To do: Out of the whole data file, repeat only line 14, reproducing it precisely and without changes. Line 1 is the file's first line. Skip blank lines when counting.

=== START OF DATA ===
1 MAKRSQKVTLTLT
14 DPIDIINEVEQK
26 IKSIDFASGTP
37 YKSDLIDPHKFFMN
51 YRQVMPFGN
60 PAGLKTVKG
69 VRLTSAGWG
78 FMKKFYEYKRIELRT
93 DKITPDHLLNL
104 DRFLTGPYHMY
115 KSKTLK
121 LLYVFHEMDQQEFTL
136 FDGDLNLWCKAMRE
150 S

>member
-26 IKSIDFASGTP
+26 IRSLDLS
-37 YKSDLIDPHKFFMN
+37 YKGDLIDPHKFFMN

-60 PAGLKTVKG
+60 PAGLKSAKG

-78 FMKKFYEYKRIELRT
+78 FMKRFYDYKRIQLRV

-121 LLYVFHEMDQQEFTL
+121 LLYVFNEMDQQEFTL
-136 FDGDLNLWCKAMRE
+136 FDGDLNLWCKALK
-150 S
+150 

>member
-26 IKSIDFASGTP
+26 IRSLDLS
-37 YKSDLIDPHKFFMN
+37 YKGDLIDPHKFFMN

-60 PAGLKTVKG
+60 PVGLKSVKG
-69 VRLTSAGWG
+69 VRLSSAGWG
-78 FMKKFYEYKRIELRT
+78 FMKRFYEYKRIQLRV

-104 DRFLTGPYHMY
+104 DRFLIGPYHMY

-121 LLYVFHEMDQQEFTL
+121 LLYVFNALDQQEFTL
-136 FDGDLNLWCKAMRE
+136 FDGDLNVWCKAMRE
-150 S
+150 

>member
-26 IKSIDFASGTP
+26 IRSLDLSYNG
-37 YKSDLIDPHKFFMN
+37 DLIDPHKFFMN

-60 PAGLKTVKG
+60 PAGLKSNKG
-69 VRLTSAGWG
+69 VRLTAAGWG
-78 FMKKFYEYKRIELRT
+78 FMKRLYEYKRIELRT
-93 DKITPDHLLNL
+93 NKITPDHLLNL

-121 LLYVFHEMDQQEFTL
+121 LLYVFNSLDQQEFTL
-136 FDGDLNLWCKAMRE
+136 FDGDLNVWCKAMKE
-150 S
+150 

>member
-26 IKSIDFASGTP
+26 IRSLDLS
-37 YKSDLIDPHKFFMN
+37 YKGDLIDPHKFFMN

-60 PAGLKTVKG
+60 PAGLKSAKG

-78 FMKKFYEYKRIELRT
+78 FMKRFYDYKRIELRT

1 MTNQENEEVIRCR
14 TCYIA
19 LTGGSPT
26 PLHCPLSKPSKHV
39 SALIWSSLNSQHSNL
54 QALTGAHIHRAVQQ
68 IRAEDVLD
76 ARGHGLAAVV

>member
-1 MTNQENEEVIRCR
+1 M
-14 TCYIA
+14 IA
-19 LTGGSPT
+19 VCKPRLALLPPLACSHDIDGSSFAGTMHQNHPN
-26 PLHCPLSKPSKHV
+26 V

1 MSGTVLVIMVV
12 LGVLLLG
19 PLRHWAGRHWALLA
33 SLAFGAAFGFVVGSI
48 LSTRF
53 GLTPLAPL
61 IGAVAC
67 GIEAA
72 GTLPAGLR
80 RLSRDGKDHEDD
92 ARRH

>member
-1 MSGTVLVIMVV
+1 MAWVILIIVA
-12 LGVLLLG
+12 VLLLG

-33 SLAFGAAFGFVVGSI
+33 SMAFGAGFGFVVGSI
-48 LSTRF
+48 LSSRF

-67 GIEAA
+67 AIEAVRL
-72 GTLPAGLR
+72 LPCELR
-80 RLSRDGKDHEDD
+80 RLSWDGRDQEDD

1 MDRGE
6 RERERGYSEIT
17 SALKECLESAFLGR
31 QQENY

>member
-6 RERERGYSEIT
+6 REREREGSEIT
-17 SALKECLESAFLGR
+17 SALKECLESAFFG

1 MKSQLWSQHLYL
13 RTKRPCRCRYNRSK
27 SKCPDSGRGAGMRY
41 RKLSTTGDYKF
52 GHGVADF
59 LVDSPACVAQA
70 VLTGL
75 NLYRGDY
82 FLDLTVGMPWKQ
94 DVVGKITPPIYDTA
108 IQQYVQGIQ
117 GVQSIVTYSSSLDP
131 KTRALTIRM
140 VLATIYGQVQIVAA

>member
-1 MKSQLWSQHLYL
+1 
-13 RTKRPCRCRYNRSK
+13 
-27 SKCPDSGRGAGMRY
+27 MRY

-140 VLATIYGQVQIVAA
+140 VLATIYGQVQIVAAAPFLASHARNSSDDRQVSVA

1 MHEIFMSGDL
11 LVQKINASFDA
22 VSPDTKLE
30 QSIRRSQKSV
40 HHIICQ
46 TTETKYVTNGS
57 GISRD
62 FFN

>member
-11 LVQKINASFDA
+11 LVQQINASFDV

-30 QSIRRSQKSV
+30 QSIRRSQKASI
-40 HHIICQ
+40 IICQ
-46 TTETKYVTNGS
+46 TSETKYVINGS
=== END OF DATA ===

150 S